Other complications rarely mentioned in literature include the development of ICH following the procedure. There was no ICH observed in our VSGS group but one patient developed ICH in the EVD group. As for the VSGS group, the development of a new intraparenchymal hemorrhage has been noted in two cases (1.1%) by Tubbs et al. and 5% by Fulmer et al., whereas it was noted in 1.1% of EVD cases by Daniel Sciubba. The patient who had ICH following EVD in this study was due to overdrainage of the EVD, evidenced by a sudden rise in CSF flow to 200 mls within 4 h as the patient was restless and sat up without clamping or readjusting the height of the EVD. Subsequently, that patient had a drop in consciousness with pupillary changes until the evacuation of clot was performed. In view of this potentially devastating complication, patients with EVDs are all strictly monitored at the neurosurgical unit. Meanwhile, patients with VSGS can be transferred to other departments or hospitals for continuation of care; it can even shorten hospital stay.
At our center, VSGS is usually inserted as the second procedure after an initial CSF diversion with EVD or following craniotomy for the evacuation of clot or clipping of aneurysm. If the patient requires a longer period of CSF diversion of more than 7 days or has failed weaning off the EVD, the second surgery is done, either reinsertion of EVD or conversion from EVD to VSGS based on surgeon preference, as there is no clear guideline to show which method is superior for the patient. After the VSGS is inserted, our patients can be managed at their original district hospitals with the VSGS left in place for a duration of 3 months, enough time for the ventricle to be clear from blood, infection, or postoperative debris.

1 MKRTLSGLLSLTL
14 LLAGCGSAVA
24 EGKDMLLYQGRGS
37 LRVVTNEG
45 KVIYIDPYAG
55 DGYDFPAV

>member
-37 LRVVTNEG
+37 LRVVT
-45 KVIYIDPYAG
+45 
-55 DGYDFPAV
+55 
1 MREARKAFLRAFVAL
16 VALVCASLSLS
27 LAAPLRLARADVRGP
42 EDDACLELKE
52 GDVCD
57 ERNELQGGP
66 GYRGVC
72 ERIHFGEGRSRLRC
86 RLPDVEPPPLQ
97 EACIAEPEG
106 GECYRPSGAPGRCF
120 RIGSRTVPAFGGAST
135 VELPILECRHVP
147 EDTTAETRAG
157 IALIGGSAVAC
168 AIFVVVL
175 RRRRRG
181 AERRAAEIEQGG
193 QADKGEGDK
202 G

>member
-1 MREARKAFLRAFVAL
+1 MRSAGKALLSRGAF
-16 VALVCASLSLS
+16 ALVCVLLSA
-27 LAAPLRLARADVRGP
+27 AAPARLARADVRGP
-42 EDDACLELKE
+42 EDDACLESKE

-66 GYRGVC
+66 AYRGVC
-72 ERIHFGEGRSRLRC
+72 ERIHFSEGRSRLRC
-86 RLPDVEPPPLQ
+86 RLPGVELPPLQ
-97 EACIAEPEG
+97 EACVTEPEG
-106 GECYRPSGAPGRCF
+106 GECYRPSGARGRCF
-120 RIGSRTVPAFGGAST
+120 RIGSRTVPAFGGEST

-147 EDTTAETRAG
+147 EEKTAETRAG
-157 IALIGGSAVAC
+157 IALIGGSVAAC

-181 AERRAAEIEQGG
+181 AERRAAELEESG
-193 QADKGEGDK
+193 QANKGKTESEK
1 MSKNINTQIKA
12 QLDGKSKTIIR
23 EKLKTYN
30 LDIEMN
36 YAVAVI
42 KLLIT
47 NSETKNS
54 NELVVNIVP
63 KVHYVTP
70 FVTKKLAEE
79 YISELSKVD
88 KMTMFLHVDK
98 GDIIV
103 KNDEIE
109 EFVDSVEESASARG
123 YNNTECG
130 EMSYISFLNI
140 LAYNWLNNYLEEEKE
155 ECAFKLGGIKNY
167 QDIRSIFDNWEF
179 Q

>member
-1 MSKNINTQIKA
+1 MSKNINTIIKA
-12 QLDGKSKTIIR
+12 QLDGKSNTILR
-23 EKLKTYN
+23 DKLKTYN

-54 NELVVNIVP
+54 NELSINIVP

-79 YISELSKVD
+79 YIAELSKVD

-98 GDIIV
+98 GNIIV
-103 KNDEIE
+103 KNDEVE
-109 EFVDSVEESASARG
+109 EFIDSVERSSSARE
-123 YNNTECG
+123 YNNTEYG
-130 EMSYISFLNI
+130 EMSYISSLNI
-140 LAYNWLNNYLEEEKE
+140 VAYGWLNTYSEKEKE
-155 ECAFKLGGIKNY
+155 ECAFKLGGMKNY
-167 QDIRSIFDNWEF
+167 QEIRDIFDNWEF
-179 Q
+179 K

After 3 months of inserting the VSGS, and persistent hydrocephalus is found from clinical signs, symptoms, and radiological findings, the VSGS is removed and a VPS is inserted, as described by Sklar et al. On the occasion that the hydrocephalus shows evidence of clinical progression despite an apparently functioning VSGS, then a permanent VPS system is inserted earlier than 3 months. On the other hand, if the hydrocephalus appears to have arrested, the VSGS is left in place and removed later electively under local anesthesia, or removed in the same setting of cranioplasty.
In terms of permanent shunt dependency for acute hydrocephalus, our study had 5 out of 29 (17.2%) VSGS patients, excluding the two deceased patients. We compared to previous studies: Sklar et al. had 90%, Nagy et al. had 87.5%, Rahman et al. had 80%, and Fulmer et al. had 75%, whereas Köksal and Öktem had 60%. The lower number of shunt dependency from our study may be due to our longer waiting time of up to 3 months for the underlying pathology of hydrocephalus to resolve. Besides, the lower threshold for VPS insertion for neonatal age group is also a contributing factor as the above studies were subjected in neonatal age group only. A summary of the reported literatures for VSGS with their complication percentage together with their outcome for the insertion of permanent VPS is shown in [Table 3], which is adopted from Nagy et al.
|Table 3: Summary of results in the reported literature with >10 ventriculosubgaleal shunts|
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| Conclusion|| |
The result showed no statistical different in avoiding a permanent ventriculoperitoneal shunt, however VSGS has less intracranial complication.
Declaration of patient consent
The authors certify that they have obtained all appropriate patient consent forms. In the form the patient(s) has/have given his/her/their consent for his/her/their images and other clinical information to be reported in the journal. The patients understand that their names and initials will not be published and due efforts will be made to conceal their identity, but anonymity cannot be guaranteed.
We would like to thank Mr. (Dr) Fadzlishah Johanabas.
Financial support and sponsorship
Conflicts of interest
There are no conflicts of interest.
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[Figure 1], [Figure 2], [Figure 3]
[Table 1], [Table 2], [Table 3]